Holidays are great, but it seems very unfair to clump the biggies all together.

Luckily, we are invited to a beautiful Thanksgiving dinner every year, so all I have to do is concentrate on Christmas Eve — when the masses arrive in droves ready to eat, drink and be merry.

It has been a ritual for us to host Christmas Eve every year since I can’t remember when. As a younger woman, I found it very easy to cook for 25. Grandpa and I owned a restaurant many years ago, and I was used to cooking for dozens. I had a great system and could put together mass quantities of food over two days, set the tables, decorate the house, wrap the packages after shopping (no Amazon then) and trim the tree with new ornaments and the precious ones accumulated over the years.

Being organized was much simpler, and I am not sure I even used my now very famous lists! We hosted an open house for neighbors and friends early in the day, so that meant appetizers and drinks from noon to around 3 p.m., and then cleaned up and restarted for the family dinner.

I made sure I had exactly the same number of gifts per child and grandchild. The stockings with their names on them were hung over the fireplace and also filled with goodies. It was delightful chaos.

Fast forward to my senior years.

We still have our traditional Christmas Eve gathering, but I have to start the preparations weeks in advance. Before I started to write this, I chopped and diced and set things in sealed containers. Later, I will prepare my famous baked ziti parmesan and set it in the freezer to be baked that evening. This four-hour project must be done in sections now, since these older bones and my back will start screaming “Stop this now!” after a few hours. The meatballs are for a whole other day.

This year, Grandpa will have to do the lifting of the trays, as they each weigh about as much as a baby cow.

I am not complaining, but I think if I dared to go to the store and buy premade lasagna or frozen meatballs, there would be a revolution that would raise even Paul Revere’s eyebrows. I actually enjoy the cooking, just not the heavy lifting, so I am really grateful for the help on that part.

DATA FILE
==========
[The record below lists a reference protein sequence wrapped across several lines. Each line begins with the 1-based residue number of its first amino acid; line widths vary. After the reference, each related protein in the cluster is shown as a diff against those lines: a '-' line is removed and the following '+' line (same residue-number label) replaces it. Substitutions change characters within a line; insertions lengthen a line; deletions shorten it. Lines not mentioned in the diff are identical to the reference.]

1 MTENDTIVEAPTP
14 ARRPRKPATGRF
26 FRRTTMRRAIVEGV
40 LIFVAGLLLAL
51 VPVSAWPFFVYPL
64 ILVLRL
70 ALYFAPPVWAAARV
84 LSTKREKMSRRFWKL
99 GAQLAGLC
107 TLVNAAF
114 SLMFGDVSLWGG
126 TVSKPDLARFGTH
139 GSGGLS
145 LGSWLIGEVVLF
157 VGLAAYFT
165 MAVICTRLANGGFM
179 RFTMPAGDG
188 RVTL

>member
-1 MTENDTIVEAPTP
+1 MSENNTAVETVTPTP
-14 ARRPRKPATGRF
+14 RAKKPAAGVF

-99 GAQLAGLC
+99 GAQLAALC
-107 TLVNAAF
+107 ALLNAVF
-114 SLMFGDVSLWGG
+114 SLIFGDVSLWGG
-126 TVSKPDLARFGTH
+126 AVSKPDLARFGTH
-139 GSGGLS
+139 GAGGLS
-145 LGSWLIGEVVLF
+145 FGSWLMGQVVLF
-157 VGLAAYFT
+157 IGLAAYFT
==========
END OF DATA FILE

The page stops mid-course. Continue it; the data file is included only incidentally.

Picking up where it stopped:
Since it is impossible for me to make ‘just’ enough for that night, I make an extra tray for doggie bags, or in this case, doggie tins.

I used to depend on B.Y.O.T. — Bring Your Own Tupperware — but that usually didn’t really work. Costco has aluminum tins, making this a non-issue, and I get to keep mine intact. I have learned some things over the years. To avoid any issues with food if someone can’t come last minute, I ask the girls to bring a dessert.

This is very clever, I might add, since baking is not my thing. One time, I served a raw-in-the-middle chocolate cake and was banned by Betty Crocker and Martha Stewart for life.

Huge garbage bags are set up for wrapping paper discarded in a fury of giggles. Timing, of course, is everything. Guests arrive, gifts opened, appetizers served, pictures and visiting, dinner, clean up, dessert, clean up. Hugs goodbye … collapse in a heap!

I’m so thankful Grandpa has done an outstanding job of decorating the outside. Our Summerset neighbors are enjoying the light show and the huge blow up Santa and Snowman that adorn the yard. A life-size Santa Claus made for us by a dear friend, who is now gone, graces the entryway on a chair and the wreath is on the door.

Every year, Chanukah is on a different date, depending on the Jewish calendar. This year, it is right smack dab in the middle of Christmas, which means different wrapping paper, gifts and the lighting of the Menorah. Our house is extremely nonpartisan, and I like it that way: blue and white on one side, red and green on the other. It’s like our own little peace talks uniting all in harmony and love.

December is very busy for everyone. My old-fashioned handwritten calendar book, instead of my phone or computer, is my go-to each morning. I consider myself blessed that it is full this month with visits and outings and even a birthday party for our sweet Cleo, who turned 98 recently!

These busy days are a tad tiring for us as we get older, but as long as I can still stand and have my lists, it’s Christmas Eve at the Luckhardts with all the gleeful noise, laughter and love that permeates the house we call home. Let the fun begin!

Marla Luckhardt is a Brentwood resident who works with several local senior care and advocacy groups. Reach her at